Determinants of Credit Risk: Empirical Evidence from Chinese Commercial Banks

Chen, Mengjie (2019) Determinants of Credit Risk: Empirical Evidence from Chinese Commercial Banks. [Dissertation (University of Nottingham only)]

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The rapid development of global economic and financial integration has brought pressure to the competition and credit risk management of commercial banks, especially in China. The size of credit risk will directly affect bank’s business status and future development. Therefore, this study mainly studies the determinants of the credit risk of commercial banks in China. By collecting the data of 47 Chinese commercial banks between 2014 and 2018, and then conducted a multiple regression model analysis of this panel data from two aspects, macroeconomic determinant, and microeconomic determinant.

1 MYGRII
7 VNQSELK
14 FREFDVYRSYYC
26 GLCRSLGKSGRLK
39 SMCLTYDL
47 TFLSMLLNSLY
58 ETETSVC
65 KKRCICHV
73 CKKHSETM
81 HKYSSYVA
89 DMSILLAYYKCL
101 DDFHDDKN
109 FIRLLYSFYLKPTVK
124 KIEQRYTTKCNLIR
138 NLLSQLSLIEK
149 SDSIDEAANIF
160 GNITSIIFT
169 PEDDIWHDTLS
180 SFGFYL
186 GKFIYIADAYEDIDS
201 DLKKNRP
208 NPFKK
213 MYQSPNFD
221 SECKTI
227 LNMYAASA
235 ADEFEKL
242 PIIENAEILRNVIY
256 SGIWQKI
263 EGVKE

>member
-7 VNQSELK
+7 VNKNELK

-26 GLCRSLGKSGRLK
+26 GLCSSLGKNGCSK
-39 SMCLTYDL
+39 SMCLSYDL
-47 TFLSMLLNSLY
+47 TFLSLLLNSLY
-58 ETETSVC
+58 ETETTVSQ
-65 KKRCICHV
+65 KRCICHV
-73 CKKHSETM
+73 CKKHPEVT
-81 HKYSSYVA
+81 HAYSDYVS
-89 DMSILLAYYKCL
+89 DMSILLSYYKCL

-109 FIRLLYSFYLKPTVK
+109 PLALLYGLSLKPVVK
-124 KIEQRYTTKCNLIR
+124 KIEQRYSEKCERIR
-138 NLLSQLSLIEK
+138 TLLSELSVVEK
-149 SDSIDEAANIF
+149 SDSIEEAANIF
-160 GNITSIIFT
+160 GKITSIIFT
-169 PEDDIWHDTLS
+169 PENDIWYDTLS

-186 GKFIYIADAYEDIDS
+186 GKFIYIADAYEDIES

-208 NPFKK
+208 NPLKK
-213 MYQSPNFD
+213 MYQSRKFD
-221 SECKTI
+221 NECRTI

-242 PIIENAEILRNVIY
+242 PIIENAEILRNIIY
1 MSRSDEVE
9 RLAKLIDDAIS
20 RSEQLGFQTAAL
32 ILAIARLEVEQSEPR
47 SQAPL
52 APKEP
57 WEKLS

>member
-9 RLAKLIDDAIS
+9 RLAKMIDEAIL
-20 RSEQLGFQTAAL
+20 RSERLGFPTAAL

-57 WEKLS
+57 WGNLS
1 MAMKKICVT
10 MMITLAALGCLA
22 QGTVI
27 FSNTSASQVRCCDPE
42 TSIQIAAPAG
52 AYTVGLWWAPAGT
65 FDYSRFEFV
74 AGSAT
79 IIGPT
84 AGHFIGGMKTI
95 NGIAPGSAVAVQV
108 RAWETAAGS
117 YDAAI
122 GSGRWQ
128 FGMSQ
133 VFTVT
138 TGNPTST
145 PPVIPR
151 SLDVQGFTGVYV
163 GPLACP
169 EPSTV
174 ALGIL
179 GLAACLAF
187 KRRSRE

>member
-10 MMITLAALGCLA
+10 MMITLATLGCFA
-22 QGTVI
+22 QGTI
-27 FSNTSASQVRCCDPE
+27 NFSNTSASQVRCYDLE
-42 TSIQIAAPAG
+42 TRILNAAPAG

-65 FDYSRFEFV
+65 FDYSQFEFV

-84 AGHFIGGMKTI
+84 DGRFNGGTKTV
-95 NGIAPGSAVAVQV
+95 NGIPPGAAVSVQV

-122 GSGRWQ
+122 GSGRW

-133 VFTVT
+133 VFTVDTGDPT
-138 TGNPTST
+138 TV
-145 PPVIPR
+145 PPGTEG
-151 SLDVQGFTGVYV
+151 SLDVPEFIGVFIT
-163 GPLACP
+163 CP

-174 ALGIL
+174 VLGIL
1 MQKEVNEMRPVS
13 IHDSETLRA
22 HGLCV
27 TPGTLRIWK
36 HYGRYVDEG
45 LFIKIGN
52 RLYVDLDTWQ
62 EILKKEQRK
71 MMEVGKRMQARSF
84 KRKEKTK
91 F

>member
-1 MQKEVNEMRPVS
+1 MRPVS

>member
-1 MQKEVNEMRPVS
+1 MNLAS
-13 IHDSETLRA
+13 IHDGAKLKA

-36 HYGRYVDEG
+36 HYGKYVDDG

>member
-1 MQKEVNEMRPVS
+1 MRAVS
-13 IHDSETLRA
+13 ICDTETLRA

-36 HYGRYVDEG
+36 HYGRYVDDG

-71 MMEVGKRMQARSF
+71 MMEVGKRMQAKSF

The main conclusion is that, on the one hand, when the economic develops reasonably well, the GDP growth rate with an upward trend could decline the credit risk faced by commercial banks. However, excessive inflation will raise the its credit risk. For microeconomic factors, leverage and management efficiency are both negatively correlated with credit risk. On the contrary, bank size, loan-to-deposit ratio, net interest margin, and loan loss provision are all positive influence on credit risk. In the end, this study provides some suggestions for commercial banks to adapt to the economic environment and prevent credit risks, such as adjusting loan investment objects, improving internal rating system, establishing database management system, creating a good credit culture and optimizing the business structure.

Item Type: Dissertation (University of Nottingham only)
Depositing User: Chen, Mengjie
Date Deposited: 02 Dec 2022 14:44
Last Modified: 02 Dec 2022 14:44

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